Meet Mr Slang

November 9, 2014

Slang is a language that rolls up its sleeves, spits on its hands, and goes to work.  Carl Sandburg

Slang is the language that says no. Born in the street, it resists the niceties of the respectable. It is impertinent, mocking, unconvinced by rules, regulations and ideologies. It remains something apart. And for many, that is where it should stay. Jonathon Green, Lexicographer


 Jonathon Green is a man on a mission. His quest is to track English slang from all the corners of the world, taking in Britain, Ireland, the United States, Australia, New Zealand, and the Caribbean. The product of this magnificent obsession is Green’s Dictionary of Slang. This three-volume 6,000-page magnum opus, which came out in 2010, was conceived and produced by one man. Actually, that is an oversimplification – he was helped by a number of paid collaborators. All this effort does not come cheap; buying the three volumes will set you back $500 on Amazon. When it was commissioned by Hodder & Stoughton in 1997 print was still typical for reference works. It is difficult to imagine such a project being financed now.

This is not Green’s only work. He has recently published a memoir, Odd Job Man: Some Confessions of a Slang Lexicographer, and a history of slang, Language! 500 Years of the Vulgar Tongue. It is this prodigious output that led Martin Amis to dub him Mr Slang. He is undoubtedly the premier English slang lexicographer of his generation, the heir to Eric Partridge, who was born in 1894 in New Zealand.

Before I continue it is necessary to establish what slang is. Merriam-Webster defines it as “words that are not considered part of the standard vocabulary of a language and that are used very informally in speech especially by a particular group of people.” Slang comes from, criminal language. Criminals wanted to be able to communicate in secrecy – they didn’t want the public, or more importantly the authorities to know what they were talking about. It was their language which was the first slang to be collected. Slang’s etymology is somewhat confused. Different sources have been attributed. The Online Etymology Dictionary mentions Norwegian slengenamn “nickname”, slengja kjeften “to abuse with words” and an old slang word meaning “narrow piece of land”, itself of obscure origin.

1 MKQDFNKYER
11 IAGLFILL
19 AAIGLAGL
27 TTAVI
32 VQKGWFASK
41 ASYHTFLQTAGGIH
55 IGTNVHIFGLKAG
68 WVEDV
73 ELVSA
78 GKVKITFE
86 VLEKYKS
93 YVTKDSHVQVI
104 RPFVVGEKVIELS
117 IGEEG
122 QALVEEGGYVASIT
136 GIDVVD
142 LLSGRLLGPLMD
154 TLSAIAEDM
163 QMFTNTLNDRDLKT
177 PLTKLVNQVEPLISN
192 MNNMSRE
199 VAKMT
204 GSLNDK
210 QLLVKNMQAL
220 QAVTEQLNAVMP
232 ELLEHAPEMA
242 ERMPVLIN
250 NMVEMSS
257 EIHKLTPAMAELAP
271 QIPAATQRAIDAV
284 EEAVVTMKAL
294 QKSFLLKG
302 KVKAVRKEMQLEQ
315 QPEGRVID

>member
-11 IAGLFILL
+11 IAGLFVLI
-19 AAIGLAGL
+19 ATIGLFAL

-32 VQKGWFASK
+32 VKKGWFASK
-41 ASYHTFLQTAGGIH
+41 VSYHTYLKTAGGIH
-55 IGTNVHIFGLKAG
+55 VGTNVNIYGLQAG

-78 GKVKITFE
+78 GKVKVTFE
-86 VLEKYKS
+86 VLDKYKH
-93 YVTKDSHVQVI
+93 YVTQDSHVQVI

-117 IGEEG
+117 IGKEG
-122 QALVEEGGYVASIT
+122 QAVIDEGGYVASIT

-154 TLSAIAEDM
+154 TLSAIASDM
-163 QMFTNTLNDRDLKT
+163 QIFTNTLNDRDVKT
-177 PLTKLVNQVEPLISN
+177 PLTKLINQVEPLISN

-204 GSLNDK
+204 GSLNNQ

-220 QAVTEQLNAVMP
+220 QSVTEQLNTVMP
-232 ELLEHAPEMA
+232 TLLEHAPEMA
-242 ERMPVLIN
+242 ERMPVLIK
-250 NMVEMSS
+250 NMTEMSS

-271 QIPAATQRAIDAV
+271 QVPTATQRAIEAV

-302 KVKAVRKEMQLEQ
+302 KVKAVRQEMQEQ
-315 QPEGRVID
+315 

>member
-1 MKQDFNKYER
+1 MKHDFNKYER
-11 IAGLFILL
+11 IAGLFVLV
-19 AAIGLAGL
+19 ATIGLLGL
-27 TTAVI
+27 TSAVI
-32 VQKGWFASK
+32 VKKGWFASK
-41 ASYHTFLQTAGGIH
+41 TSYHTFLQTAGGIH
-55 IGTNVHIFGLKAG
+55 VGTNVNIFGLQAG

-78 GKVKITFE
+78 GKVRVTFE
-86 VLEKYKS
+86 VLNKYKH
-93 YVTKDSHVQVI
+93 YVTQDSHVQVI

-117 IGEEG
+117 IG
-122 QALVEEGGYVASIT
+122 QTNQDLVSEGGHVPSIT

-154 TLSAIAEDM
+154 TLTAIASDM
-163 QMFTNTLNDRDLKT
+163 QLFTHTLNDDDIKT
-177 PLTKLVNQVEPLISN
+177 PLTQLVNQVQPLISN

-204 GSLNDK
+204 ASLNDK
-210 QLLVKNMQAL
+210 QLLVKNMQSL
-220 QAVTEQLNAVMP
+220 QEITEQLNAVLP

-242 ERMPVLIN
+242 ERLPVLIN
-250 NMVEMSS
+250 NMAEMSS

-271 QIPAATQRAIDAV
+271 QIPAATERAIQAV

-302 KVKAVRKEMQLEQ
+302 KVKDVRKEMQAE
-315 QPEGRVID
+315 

Green is a 67-year old writing about slang, which he describes as a perpetual 16-year old boy. And this 16-year old is definitely not respectable. He likes talking about crime, race, drink, drugs and of course sex. There is no room for niceties here. Women are sex objects. The words for sexual intercourse are highly physical – screw, shag, bang, shaft, etc. are most definitely not taking a sophisticated view of sex. On Green’s website you can find a Timeline for Slang terms for Sexual Intercourse: part 1 The Basics, created from his dictionary. It really is a wonderful tool.

The task of following all the new coinages is a quixotic one. You will always be behind the times. It is like chasing the sun, the title of another of Green’s books, which dealt with the craft of the lexicographer. Green likens it to scooping out a granite mountain with a plastic spoon The impossibility of the task was satirised in the Blackadder the Third episode about Dr Johnson’s dictionary:

Green can be seen on TV debating a ban on slang in a London school – the Harris Academy of Croydon. This crackdown is part of a recurring moral panic. The school in question wanted words such as coz, innit and ain’t banned, both in the classroom and in the corridors. As a descriptivist I find the ban absurd. What children do need is to be able to switch codes. It is necessary to know what kind of language can be spoken where. We do need to improve the way English is taught in schools. But banning slang, which most definitely is English, is not the way.

The worst opening lines

November 9, 2014